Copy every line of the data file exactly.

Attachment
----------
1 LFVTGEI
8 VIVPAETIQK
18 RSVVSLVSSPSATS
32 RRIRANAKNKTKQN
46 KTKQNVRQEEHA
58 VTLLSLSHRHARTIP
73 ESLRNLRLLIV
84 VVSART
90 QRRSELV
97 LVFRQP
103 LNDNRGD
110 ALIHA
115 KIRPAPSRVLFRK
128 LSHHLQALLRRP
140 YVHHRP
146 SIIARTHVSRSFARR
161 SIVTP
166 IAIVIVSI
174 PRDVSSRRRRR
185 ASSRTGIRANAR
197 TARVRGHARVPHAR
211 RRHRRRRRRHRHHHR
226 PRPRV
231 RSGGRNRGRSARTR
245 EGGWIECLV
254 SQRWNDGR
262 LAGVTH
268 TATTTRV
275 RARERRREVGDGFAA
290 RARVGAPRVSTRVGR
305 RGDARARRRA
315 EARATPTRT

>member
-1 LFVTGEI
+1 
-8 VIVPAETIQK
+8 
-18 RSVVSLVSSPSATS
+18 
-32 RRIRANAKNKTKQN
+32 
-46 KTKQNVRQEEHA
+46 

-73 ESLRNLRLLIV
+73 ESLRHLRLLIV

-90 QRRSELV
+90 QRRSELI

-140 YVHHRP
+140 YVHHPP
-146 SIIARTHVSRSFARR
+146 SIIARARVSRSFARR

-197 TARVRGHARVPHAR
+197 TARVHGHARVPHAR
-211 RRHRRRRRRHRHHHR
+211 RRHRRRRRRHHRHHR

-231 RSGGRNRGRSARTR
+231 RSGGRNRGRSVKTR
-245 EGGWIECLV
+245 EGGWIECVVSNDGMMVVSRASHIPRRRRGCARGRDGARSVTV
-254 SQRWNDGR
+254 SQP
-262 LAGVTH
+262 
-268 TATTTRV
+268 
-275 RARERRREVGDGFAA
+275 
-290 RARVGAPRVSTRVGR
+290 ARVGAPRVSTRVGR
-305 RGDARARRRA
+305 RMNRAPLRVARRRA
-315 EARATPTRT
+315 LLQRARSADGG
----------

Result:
1 LFVTGEI
8 VIVPAETIQK
18 RSVVSLVSSPSATS
32 RRIRANAKNKTKQN
46 KTKQNVRQEEHA
58 VTLLSLSHRHARTIP
73 ESLRNLRLLIV
84 VVSART
90 QRRSELV
97 LVFRQP
103 LNDNRGD
110 ALIHA
115 KIRPAPSRVLFRK
128 LSHHLQALLRRP
140 YVHHRP
146 SIIARTHVSRSFARR
161 SIVTP
166 IAIVIVSI
174 PRDVSSRRRRR
185 ASSRTGIRANAR
197 TARVRGHARVPHAR
211 RRHRRRRRRHRHHHR
226 PRPRV
231 RSGGRNRGRSARTR
245 EGGWIECLV
254 SQRWNDGR
262 LAGVTH
268 TATTTRV
275 RARERRREVGDGFAA
290 RARVGAPRVSTRVGR
305 RGDARARRRA
315 EARATPTRT

>member
-1 LFVTGEI
+1 
-8 VIVPAETIQK
+8 
-18 RSVVSLVSSPSATS
+18 
-32 RRIRANAKNKTKQN
+32 
-46 KTKQNVRQEEHA
+46 

-73 ESLRNLRLLIV
+73 ESLRHLRLLIV

-90 QRRSELV
+90 QRRSELI

-140 YVHHRP
+140 YVHHPP
-146 SIIARTHVSRSFARR
+146 SIIARARVSRSFARR

-197 TARVRGHARVPHAR
+197 TARVHGHARVPHAR
-211 RRHRRRRRRHRHHHR
+211 RRHRRRRRRHHRHHR

-231 RSGGRNRGRSARTR
+231 RSGGRNRGRSVKTR
-245 EGGWIECLV
+245 EGGWIECVVSNDGMMVVSRASHIPRRRRGCARGRDGARSVTV
-254 SQRWNDGR
+254 SQP
-262 LAGVTH
+262 
-268 TATTTRV
+268 
-275 RARERRREVGDGFAA
+275 
-290 RARVGAPRVSTRVGR
+290 ARVGAPRVSTRVGR
-305 RGDARARRRA
+305 RMNRAPLRVARRRA
-315 EARATPTRT
+315 LLQRARSADGG